Proceedings - Society of Photo-Optical Instrumentation Engineers 02/2012; 8208.
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    ABSTRACT: New methods are needed for the nondestructive measurement of tooth demineralization and remineralization to monitor the progression of incipient caries lesions (tooth decay) for effective nonsurgical intervention and to evaluate the performance of anti-caries treatments such as chemical treatments or laser irradiation. Studies have shown that optical coherence tomography (OCT) has great potential to fulfill this role since it can be used to measure the depth and severity of early lesions with an axial resolution exceeding 10-µm, it is easy to apply in vivo and it can be used to image the convoluted topography of tooth occlusal surfaces. In this paper we present early results using a new cross-polarization OCT system introduced by Santec. This system utilizes a swept laser source and a MEMS scanner for rapid acquisition of cross polarization images. Preliminary studies show that this system is useful for measurement of the severity of demineralization on tooth surfaces and for showing the spread of occlusal lesions under the dentinal-enamel junction.
    Proceedings - Society of Photo-Optical Instrumentation Engineers 02/2012; 8208.
  • Kenneth H Chan, Daniel Fried
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    ABSTRACT: Lasers can ablate/remove tissue in a non-contact mode of operation and a pulsed laser beam does not interfere with the ability to image the tooth surface, therefore lasers are ideally suited for integration with imaging devices for image-guided ablation. Laser energy can be rapidly and efficiently delivered to tooth surfaces using a digitally controlled laser beam scanning system for precise and selective laser ablation with minimal loss of healthy tissues. Under the appropriate irradiation conditions such laser energy can induce beneficial chemical and morphological changes in the walls of the drilled cavity that can increase resistance to further dental decay and produce surfaces with enhanced adhesive properties to restorative materials. Previous studies have shown that images acquired using near-IR transillumination, optical coherence tomography and fluorescence can be used to guide the laser for selective removal of demineralized enamel. Recent studies have shown that NIR reflectance measurements at 1470-nm can be used to obtain images of enamel demineralization with very high contrast. The purpose of this study was to demonstrate that image guided ablation of occlusal lesions can be successfully carried out using a NIR reflectance imaging system coupled with a carbon dioxide laser operating at 9.3-μm with high pulse repetition rates.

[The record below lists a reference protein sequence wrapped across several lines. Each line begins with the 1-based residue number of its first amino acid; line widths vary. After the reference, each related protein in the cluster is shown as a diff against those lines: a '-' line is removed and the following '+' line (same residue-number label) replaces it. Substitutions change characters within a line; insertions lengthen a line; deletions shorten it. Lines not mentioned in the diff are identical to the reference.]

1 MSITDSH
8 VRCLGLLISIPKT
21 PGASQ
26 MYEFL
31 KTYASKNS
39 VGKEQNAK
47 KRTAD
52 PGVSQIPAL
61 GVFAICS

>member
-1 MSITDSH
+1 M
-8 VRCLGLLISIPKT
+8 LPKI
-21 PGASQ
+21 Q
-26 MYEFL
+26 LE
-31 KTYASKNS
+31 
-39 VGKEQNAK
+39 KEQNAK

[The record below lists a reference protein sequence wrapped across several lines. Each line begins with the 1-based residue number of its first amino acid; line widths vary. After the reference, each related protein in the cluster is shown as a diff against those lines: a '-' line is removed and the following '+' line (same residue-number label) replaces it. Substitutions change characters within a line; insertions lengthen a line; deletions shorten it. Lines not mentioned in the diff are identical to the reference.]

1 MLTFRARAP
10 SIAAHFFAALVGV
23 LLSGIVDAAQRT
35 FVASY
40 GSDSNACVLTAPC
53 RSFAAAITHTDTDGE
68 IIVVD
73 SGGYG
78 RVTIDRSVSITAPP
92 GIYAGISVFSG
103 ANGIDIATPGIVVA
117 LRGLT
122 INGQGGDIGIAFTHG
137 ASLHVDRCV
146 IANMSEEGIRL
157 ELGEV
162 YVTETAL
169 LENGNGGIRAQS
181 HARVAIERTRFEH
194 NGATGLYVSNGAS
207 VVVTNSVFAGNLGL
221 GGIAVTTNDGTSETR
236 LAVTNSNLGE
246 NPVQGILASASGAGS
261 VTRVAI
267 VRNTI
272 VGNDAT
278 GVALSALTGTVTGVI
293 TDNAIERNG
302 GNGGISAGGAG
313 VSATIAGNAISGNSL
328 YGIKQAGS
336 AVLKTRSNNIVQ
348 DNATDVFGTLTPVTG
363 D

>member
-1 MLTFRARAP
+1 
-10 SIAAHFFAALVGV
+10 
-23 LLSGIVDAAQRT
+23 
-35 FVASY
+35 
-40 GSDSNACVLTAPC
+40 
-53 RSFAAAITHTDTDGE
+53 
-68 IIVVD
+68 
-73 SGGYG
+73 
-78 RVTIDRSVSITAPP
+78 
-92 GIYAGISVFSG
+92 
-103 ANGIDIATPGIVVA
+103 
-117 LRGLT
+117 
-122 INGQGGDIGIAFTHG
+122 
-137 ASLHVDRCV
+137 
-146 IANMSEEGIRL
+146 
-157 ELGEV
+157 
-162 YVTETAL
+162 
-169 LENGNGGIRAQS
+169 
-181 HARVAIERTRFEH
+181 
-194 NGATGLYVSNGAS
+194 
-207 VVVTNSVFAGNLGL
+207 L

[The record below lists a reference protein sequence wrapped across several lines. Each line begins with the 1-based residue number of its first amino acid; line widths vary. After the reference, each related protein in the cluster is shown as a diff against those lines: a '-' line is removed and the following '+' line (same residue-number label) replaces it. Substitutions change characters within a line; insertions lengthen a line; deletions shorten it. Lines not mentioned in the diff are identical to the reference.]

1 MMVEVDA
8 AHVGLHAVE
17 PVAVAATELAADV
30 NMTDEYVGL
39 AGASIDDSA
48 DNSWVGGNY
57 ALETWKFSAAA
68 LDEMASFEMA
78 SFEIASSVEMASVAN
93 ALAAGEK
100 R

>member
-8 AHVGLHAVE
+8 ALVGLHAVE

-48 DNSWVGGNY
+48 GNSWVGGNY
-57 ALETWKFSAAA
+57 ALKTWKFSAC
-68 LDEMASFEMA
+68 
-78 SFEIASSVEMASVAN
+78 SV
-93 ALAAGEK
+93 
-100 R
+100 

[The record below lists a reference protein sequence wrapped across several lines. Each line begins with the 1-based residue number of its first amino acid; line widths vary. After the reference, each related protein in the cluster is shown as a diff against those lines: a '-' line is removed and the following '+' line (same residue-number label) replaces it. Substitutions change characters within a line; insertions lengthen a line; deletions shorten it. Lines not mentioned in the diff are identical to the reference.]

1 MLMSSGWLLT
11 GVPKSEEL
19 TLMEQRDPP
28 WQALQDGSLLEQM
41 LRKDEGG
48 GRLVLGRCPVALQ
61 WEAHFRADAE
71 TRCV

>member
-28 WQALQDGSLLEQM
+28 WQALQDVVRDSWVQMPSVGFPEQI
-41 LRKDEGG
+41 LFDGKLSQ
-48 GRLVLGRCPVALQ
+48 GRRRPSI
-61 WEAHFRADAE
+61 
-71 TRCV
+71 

Proceedings - Society of Photo-Optical Instrumentation Engineers 02/2012; 8208.
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    Hobin Kang, Cynthia L Darling, Daniel Fried
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    ABSTRACT: It is difficult to completely remineralize carious lesions because diffusion into the interior of the lesion is inhibited as new mineral is deposited in the outermost layers. In previous remineralization studies employing polarization sensitive optical coherence tomography (PS-OCT), two models of remineralization were employed and in both models there was preferential deposition of mineral in the outer most layer. In this study we attempted to remineralize the entire lesion using an acidic remineralization model and demonstrate that this remineralization can be monitored using PS-OCT. Artificial lesions approximately 100-150 μm in-depth were exposed to an acidic remineralization regimen and the integrated reflectivity from the lesions was measured before and after remineralization using PS-OCT. Automated integration routines worked well for assessing the integrated reflectivity for the lesion areas after remineralization. Although there was a high degree of remineralization, there was still incomplete remineralization of the body of the lesion. This study demonstrated that PS-OCT can be used to non-destructively measure changes in lesion structure and severity upon exposure to an acidic remineralization model. This study also demonstrated that automated algorithms can be used to assess the lesion severity even with the presence of a weakly reflective surface zone.
    Dental materials: official publication of the Academy of Dental Materials 12/2011; 28(5):488-94. · 2.88 Impact Factor